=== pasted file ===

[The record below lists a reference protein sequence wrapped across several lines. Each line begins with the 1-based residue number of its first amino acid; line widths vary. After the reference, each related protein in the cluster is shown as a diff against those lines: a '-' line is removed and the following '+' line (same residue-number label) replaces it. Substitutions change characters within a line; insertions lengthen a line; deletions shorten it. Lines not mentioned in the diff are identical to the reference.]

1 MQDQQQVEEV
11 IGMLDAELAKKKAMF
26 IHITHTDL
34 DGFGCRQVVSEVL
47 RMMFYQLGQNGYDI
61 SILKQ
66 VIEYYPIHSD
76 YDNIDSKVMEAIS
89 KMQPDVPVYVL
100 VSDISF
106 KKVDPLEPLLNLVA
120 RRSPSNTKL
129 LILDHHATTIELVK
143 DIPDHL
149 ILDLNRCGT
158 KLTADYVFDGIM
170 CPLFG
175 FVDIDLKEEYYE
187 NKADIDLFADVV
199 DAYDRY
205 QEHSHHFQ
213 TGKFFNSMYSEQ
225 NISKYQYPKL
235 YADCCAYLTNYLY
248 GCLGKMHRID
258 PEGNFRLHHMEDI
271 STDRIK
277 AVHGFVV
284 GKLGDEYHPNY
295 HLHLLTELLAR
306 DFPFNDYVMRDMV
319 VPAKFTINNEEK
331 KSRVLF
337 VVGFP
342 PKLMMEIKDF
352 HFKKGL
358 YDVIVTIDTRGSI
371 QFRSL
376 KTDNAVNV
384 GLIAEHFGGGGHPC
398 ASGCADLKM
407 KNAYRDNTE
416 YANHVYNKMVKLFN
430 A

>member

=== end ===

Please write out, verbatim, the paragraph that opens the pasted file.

[The record below lists a reference protein sequence wrapped across several lines. Each line begins with the 1-based residue number of its first amino acid; line widths vary. After the reference, each related protein in the cluster is shown as a diff against those lines: a '-' line is removed and the following '+' line (same residue-number label) replaces it. Substitutions change characters within a line; insertions lengthen a line; deletions shorten it. Lines not mentioned in the diff are identical to the reference.]